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Time to Inspect Your POA

Not long ago, when I took my spare car for inspection, I was told the tires were showing signs of dry rot.  The car was driven barely 3,000 miles a year.  What I recalled as being “new tires” were actually six years old.

I would not have known that my tires were unsafe if my car had not been inspected.  My mechanic has earned my trust over the years and become a trusted friend.   He has an open-service order to do what is needed when I take our cars for service.  Since I am not a car expert, it is reassuring to know that my safety is protected by a trustworthy expert.

My tires were once the premium package of tires from the chain-store at the mall, which offered me a guarantee that was good anywhere in the nation and assured me that I would get at least 40,000 miles!   I only got 20,000!  Why didn’t they last?”

My mechanic friend explained that my tires deteriorated from regularly parking my vehicle outside on a concrete driveway which was exposed to the heat and sun.  Other factors which contributed to the need for change were that I did not drive the car often and I might have neglected to check the tires’ air pressure regularly.  Knowing those circumstances, my friend suggested a tire that would best meet my needs.

So, what does having my car’s tires replaced have to do with estate planning?  When is the last time you had your estate planning documents inspected?  Getting your estate planning documents inspected is not required by the Governor; and it is not paid for by health insurance or Medicare.  So why bother?

If I had not replaced my tires, possibly no blowout would ever have happened. But experience warns that a combination of heat and speed can trigger the blowout of a rotted tire.  If you are a macho guy who feels confident that you can handle a blow out, consider that your wife or grandchildren could be passengers while your reflexes are being tested such a sudden crisis while driving at a high speed in heavy traffic.

Every now and then, we see a family in our office that is a bit like the family of the guy who did not replace his dry-rotted tires.  One sudden crisis is when dementia occurs suddenly after a stroke, resulting in the spouse or parent no longer having capacity to express his or her wishes.  Other times, Alzheimer’s disease starts gradually, but results in the irreversible incapacitation of its victim who has ignored the warning signs.

The dementia victim who has never bothered to create a durable Power of Attorney (POA) document is a candidate for an expensive guardianship process.  Those who work with infirmed elderly refer to this scenario as a “train wreck;” but for this analogy, you can imagine the guardianship process to be like a blowout.  Instead of calling 911 for a tow truck, the family must petition the Orphan’s Court to declare their loved one to be an incapacitated person, which can be a costly and time-consuming process.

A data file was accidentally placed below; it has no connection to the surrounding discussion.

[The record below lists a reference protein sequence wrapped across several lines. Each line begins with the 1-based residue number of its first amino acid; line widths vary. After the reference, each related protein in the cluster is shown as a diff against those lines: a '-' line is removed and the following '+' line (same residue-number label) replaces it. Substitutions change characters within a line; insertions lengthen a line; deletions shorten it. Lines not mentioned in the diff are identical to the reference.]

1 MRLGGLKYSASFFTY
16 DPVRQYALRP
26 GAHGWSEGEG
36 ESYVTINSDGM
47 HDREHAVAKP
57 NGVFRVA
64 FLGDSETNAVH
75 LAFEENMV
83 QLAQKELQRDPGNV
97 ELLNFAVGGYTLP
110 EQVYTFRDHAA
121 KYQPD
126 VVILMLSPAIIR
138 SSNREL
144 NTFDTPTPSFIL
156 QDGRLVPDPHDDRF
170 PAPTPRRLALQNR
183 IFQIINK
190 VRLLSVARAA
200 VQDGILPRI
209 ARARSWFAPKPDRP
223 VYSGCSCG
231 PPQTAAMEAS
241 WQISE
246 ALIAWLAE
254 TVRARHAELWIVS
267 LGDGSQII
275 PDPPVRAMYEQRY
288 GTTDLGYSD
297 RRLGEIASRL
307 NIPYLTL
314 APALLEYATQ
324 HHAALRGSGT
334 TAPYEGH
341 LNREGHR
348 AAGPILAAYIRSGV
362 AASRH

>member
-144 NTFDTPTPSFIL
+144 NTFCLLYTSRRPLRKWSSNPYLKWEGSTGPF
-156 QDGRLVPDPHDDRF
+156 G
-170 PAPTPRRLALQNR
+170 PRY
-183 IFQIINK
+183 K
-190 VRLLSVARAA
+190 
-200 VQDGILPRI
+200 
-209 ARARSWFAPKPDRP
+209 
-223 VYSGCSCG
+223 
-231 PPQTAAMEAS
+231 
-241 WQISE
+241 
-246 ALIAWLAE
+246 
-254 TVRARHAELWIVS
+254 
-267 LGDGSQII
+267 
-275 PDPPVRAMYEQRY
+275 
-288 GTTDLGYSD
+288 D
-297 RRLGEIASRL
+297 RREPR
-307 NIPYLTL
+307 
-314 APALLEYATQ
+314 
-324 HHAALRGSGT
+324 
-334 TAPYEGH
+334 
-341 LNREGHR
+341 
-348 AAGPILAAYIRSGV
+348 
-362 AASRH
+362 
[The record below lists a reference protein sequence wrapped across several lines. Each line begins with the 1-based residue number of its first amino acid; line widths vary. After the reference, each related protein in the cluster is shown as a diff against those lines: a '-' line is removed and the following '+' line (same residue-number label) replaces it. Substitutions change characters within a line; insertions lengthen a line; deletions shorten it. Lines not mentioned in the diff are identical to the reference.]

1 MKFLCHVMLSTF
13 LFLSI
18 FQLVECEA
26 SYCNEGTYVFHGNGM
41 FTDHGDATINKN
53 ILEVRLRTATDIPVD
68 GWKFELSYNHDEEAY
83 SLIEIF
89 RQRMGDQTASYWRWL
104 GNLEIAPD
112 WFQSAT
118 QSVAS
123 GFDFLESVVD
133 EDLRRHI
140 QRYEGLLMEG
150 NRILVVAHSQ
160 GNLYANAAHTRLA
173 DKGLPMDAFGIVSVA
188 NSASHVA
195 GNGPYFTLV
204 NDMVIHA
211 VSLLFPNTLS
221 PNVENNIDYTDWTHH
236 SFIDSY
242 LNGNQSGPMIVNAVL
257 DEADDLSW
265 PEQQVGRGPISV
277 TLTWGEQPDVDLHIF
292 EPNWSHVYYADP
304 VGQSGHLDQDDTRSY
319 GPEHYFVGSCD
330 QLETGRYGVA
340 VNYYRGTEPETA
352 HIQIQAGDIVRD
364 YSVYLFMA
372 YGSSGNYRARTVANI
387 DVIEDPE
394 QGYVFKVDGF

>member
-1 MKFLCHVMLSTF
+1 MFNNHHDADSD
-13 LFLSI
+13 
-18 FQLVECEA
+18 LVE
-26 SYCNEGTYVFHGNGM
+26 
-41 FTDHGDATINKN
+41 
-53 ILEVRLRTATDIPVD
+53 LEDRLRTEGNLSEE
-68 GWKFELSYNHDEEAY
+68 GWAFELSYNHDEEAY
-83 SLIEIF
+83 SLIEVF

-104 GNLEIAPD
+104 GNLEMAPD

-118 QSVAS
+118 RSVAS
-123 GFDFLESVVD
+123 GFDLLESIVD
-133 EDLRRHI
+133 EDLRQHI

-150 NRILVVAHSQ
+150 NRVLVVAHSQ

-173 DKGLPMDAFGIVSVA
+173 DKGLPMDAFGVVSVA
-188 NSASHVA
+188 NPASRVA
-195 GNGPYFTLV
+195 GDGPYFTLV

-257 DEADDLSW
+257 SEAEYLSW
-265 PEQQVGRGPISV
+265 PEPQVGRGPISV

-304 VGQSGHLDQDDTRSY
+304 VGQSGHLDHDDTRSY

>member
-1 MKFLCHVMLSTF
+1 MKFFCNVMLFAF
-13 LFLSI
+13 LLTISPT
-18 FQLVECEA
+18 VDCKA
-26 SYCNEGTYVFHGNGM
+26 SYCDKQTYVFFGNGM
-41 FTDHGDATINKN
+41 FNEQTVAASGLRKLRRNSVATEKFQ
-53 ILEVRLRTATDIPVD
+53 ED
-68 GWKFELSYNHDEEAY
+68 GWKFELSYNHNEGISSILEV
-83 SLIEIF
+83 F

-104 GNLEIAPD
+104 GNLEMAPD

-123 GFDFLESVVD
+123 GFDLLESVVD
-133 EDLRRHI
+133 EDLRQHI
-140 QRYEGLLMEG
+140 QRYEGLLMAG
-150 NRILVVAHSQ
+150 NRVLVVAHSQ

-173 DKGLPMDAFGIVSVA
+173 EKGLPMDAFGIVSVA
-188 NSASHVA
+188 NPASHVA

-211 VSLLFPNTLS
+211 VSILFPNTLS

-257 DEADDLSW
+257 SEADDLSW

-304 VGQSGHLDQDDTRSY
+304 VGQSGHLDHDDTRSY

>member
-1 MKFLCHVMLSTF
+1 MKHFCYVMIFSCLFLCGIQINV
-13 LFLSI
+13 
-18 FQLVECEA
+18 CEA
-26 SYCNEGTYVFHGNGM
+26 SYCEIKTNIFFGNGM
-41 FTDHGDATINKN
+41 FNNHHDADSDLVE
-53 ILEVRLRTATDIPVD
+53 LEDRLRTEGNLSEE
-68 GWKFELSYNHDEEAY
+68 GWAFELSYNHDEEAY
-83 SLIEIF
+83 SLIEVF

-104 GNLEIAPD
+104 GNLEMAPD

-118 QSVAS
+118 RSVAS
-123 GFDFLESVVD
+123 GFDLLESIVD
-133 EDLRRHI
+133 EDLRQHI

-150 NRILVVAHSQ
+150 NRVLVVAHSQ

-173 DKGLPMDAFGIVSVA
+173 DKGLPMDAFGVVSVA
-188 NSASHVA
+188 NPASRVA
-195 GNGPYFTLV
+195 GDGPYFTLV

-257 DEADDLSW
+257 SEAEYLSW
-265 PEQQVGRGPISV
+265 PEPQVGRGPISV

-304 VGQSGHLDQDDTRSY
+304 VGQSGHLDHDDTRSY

A technically inadequate POA document can be contested by a dissenting family member or resisted by a financial institution.  The sale of a home or transfer of an investment asset can be delayed.  Given the cost of nursing care, every day of delay can cost $200 or more.    The inconvenience and lost economic opportunity of a delay can be more expensive than having a solid POA document in the first place.

Sometimes a well-intentioned but inadequately counseled parent makes the mistake of not wanting to select one child to act as the agent out of fear of insulting another.  Other parents might hope that the best way to fulfill their wish to have a harmonious family is to encourage their child to learn how to get along by a need to agree on the parent’s care.   Either reason is a mistake and a bad reason to appoint multiple, simultaneous agents.

Suppose a parent blissfully names their POA agents as George and John and Paul and Ringo.   What if for an unimaginable reason, those four could no longer get along together?

If Sony or Cher have been appointed, what if Sony and Cher stop speaking regularly and are not aware of what the other is doing? How can a third party feel assured relying on either one of them?

The flexibility of appointing Peter and/or Paul and/or Mary can create even worse problems.   The lack of a specific POA appointment can be like a tire’s dry rot and become the root cause of an ugly and expensive eruption within your family during the heat of discussions about how to best use assets for your care.   Family disagreements among multiple POA agents can delay your care, be expensive and painful to litigate, and become an obstacle to asset protection.

Parents have an opportunity to appoint a business agent and a healthcare agent.  We can help our clients decide who would be best, then explain the choice to the family if diplomacy is needed.

Just as some tires are suitable for normal driving but not inclement weather, some POA documents work for middle-aged persons, but do not allow the flexibility, such as the right of unlimited gifting, to protect assets from the cost of long-term care.   Such customized documents with necessary “hot powers” are not available on the internet or from most general practice attorneys.

October is Estate Planning Awareness Month. You might benefit from a legal checkup if you do not have a POA document, had it inspected since 2010, or have early stage of dementia.   You deserve the peace of mind of knowing that your affairs will be navigated safely without avoidable distress to your family.

Dave Nesbit, Attorney